Posted by The Happy Tutor
On the recommendation of Inspector Lohmann, I have been reading James Scott, a Yale anthropologist who has himself read Bakhtin. Scott's conceptual framework is simple but powerful. Oppressor (Master) and oppressed (slave), both have their public and private transcripts. The public transcript is what historians study, the media covers, what ends up in the record books as the events, sights, sounds, spectacles, and stories of an epoch. The public transcript, of course, is written by the Oppressor. Now, both Oppressor and oppressed also have their private transcript, the conversations either group has out of earshot of the other. What Masters say about slaves behind the slaves back, or Philanthropists say about losers, is not really part of the public record. A certain decorum draws a veil, as the powerful meet in safe places to speak candidly. Yet, in the Big House, the servants do hear things, and stand like statues, mute and unseeing in their livery. They are not human. Their feelings need not be taken into account. What happens in the Big House stays in the Big House. Those house slaves who fail to follow that rule are sanctioned and replaced with those who know how the game is played. By the same token, the slaves have their own hush arbors, their own secret haunts where they meet far from the aptly named overseer's eyes and ears to tell their own stories. Yet, of course, such stories are dangerous. Better to speak in code, by telling stories of a Fox and a Rabbit. Scott makes clear that these cultures that butt up against each other in the public transcript, dominated by the ruling group, can continue for hundreds or thousands of years like this, in parallel. One is history; the other is largely lost to history. Yet, of particular interest are the crossover points, the crossroads, the thresholds and eruptions of the subaltern transcript into the dominant one. We see that in Carnival, Saturnalia, in folklore, myth, rumor, jokes, memes, folk music, rap and riffs that go from mouth to mouth without an author. What these have in common is that either the messenger or the message is disguised. Who can say where a joke started and who is responsible? In the house of rumor it is the winds who speak. In Carnival masks, as the dancers and party goers swirl into the streets, who can say who is whom or who said what? Alternatively, the hidden transcript can erupt through a priestess in a trance at Delphi, or through the mouth of a Fool, or in the words of a madman who knows not what he says, or it can arrive on the lips of a prophet whose head will soon be displayed on a sliver charger.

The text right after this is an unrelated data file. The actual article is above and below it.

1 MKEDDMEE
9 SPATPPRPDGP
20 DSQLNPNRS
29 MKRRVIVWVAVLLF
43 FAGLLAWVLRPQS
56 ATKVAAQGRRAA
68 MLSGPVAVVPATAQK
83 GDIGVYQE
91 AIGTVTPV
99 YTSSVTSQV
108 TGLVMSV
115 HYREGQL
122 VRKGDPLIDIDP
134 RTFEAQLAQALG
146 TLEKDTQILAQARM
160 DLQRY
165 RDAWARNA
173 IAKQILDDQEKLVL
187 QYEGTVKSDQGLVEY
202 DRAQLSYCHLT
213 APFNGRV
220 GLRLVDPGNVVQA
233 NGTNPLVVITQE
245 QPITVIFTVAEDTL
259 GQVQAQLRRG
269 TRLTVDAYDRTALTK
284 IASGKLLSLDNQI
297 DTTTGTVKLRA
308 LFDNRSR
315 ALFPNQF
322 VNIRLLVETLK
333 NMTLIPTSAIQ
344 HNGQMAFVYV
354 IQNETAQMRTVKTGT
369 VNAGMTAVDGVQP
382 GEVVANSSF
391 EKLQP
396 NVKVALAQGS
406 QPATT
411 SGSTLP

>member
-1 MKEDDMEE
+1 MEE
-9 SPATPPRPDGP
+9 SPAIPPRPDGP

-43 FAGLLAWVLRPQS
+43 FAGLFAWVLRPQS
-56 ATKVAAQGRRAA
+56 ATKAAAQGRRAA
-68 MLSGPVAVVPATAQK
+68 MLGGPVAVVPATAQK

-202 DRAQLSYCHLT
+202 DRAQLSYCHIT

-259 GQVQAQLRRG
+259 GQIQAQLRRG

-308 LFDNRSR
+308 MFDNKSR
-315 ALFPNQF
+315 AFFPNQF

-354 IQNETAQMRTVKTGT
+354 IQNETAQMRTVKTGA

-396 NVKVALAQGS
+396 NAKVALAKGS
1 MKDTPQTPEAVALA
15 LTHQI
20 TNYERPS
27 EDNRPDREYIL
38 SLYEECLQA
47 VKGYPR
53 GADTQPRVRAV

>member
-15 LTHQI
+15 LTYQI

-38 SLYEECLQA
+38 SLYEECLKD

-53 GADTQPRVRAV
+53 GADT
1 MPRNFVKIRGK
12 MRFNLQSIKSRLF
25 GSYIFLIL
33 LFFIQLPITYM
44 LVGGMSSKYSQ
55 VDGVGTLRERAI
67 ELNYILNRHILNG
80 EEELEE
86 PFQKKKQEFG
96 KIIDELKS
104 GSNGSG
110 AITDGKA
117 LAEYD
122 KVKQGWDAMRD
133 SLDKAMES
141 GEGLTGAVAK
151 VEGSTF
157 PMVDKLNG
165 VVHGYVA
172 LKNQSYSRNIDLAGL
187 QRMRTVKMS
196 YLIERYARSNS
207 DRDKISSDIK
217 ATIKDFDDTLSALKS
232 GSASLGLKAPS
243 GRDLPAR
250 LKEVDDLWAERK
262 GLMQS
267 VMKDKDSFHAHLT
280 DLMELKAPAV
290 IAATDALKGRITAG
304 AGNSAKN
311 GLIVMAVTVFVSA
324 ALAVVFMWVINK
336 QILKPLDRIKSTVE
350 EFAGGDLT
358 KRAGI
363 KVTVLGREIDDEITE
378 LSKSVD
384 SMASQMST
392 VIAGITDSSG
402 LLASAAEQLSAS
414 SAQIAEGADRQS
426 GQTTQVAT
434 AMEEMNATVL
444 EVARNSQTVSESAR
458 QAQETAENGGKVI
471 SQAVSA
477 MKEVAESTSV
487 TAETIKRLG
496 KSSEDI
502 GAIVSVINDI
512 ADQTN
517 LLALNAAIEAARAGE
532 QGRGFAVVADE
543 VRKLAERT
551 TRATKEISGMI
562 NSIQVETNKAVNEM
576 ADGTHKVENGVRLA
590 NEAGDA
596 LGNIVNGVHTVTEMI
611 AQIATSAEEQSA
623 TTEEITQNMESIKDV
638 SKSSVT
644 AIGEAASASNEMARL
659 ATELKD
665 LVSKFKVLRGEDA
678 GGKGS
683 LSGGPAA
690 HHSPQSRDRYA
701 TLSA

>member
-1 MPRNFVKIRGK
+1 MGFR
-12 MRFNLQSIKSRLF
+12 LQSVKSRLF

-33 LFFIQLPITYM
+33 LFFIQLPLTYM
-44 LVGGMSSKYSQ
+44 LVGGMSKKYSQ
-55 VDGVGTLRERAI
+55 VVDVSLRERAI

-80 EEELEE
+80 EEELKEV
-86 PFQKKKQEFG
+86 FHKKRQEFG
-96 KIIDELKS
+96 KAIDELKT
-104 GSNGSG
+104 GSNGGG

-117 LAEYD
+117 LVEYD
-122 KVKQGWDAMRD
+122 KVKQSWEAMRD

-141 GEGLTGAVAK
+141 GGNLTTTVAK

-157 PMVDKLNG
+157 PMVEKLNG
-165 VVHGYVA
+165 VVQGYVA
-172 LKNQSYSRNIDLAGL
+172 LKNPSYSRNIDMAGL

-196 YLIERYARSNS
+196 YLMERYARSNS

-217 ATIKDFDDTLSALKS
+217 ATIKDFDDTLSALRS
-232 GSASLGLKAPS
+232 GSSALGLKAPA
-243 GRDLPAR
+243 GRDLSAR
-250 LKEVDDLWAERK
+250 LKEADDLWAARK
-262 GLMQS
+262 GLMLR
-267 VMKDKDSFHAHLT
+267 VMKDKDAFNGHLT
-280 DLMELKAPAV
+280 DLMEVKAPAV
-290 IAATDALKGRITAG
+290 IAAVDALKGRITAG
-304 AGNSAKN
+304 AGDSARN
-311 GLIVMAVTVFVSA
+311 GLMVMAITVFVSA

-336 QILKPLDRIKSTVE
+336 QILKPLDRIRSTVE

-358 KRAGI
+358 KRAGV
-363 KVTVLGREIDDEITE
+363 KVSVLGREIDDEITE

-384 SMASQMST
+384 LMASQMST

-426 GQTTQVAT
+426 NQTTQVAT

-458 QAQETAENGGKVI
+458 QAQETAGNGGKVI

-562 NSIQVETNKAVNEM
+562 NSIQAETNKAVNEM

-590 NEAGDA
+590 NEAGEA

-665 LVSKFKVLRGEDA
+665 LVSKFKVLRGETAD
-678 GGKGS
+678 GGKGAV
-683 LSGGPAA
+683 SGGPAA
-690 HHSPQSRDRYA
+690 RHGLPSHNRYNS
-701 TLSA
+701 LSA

In the case of Mandela or Biko, the private transcript of a subordinate group, its healing stories, its self-respect and dignity, assert themselves in the public transcript, attempting to establish a new storyline, a new hero story, a new history and new and more open future. Such charismatic moments, not unlike the French Revolution, that so inspired Wordsworth ("Bliss was it in that dawn to be alive") are also fraught. Mandela went to prison but survived. Biko died like our dearly departed Author Function under the care of the Anti-Terror Torture Police who operated within the alternative procedures required to maintain ordered liberty in that oppressive state in that oppressive era. What the stories of Uncle Remus show is another ideal, another and less risky strategy for survival with some shred of dignity and self respect even within a position of constant humiliation: How to make do in the meantime, how to get by, hidden in plain sight, using "the weapons of the weak," as Scott calls them, including in our case blogs here in our hush arbor, or Dumpster, hidden in plain sight, not seen by the powers that be, but over-looked, not heard but over-heard, in the uneasy truce, or constant cold war, or guerrilla struggle, between transcripts public and private.
For me this conceptual grid, as over-simplified as it may be (since it includes only two groups when there are really so many levels and factions) finally explains a mystery on which I was called out years ago by Turbulent Velvet. He asked why I, as an egalitarian, was drawn to satires written by figures like Juvenal, Horace, and Swift who were quite clearly and conspicuously in the service of Empire and the religious and cultural traditions that supported Empire. Was I crazy? Now I think the mystery is solved. Satire is written into the public transcript, but subsumes and draws upon and cycles back and co-opts, the weapons of the weak. Swift, Rabelais, Erasmus, Dryden, Gay, Pope, and on and on down through Wilde were certainly more closely associated with Oppressor than oppressed, when it comes to rank, social position, social circles, education, beliefs, and way of life. Yet in their work the language of Carnival, language from below, the language of Dionysian revelry, of Beggars beneath a bridge, of Grub Street, of pickpockets, thieves, and prostitutes, of sexual energy, violence, gluttony, and scatology gets cycled back into the public record, but (as Bakhtin would say) "re-accentuated" to bear the stamp of the ruling group's ideology. As with dreams, and jokes, the imagery of elite satire is a condensation of contradictions, hence its explosive power, its danger, for it pulls both ways, towards the private and public transcripts of power and also towards the hidden traditions of the oppressed. The result can be called a safety valve, periodic release, or co-optation, or it can present itself with an alibi ("Just joking, Sir") but it can also open or presage a revolutionary moment, as it did with Swift, Dr. Johnson, and Voltaire. Glasnost and Perestroika may start with samizdat to be ratified later by an official decree when the movement from below has gone to far to be stopped.